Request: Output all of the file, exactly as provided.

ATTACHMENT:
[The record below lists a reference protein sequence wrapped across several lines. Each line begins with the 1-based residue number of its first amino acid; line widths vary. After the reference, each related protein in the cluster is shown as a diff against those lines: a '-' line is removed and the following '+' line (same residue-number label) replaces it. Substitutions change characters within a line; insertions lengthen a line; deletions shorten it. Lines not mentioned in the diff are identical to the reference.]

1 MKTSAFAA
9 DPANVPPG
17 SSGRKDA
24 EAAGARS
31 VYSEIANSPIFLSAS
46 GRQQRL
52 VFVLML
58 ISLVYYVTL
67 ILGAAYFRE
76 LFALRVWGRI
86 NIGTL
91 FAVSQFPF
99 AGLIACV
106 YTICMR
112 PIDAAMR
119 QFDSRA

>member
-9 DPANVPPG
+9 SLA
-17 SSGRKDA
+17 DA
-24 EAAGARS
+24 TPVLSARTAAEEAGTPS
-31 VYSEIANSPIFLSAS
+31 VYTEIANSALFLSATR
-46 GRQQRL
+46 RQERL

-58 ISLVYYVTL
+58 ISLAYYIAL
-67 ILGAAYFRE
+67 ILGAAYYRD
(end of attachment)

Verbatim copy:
[The record below lists a reference protein sequence wrapped across several lines. Each line begins with the 1-based residue number of its first amino acid; line widths vary. After the reference, each related protein in the cluster is shown as a diff against those lines: a '-' line is removed and the following '+' line (same residue-number label) replaces it. Substitutions change characters within a line; insertions lengthen a line; deletions shorten it. Lines not mentioned in the diff are identical to the reference.]

1 MKTSAFAA
9 DPANVPPG
17 SSGRKDA
24 EAAGARS
31 VYSEIANSPIFLSAS
46 GRQQRL
52 VFVLML
58 ISLVYYVTL
67 ILGAAYFRE
76 LFALRVWGRI
86 NIGTL
91 FAVSQFPF
99 AGLIACV
106 YTICMR
112 PIDAAMR
119 QFDSRA

>member
-9 DPANVPPG
+9 SLA
-17 SSGRKDA
+17 DA
-24 EAAGARS
+24 TPVLSARTAAEEAGTPS
-31 VYSEIANSPIFLSAS
+31 VYTEIANSALFLSATR
-46 GRQQRL
+46 RQERL

-58 ISLVYYVTL
+58 ISLAYYIAL
-67 ILGAAYFRE
+67 ILGAAYYRD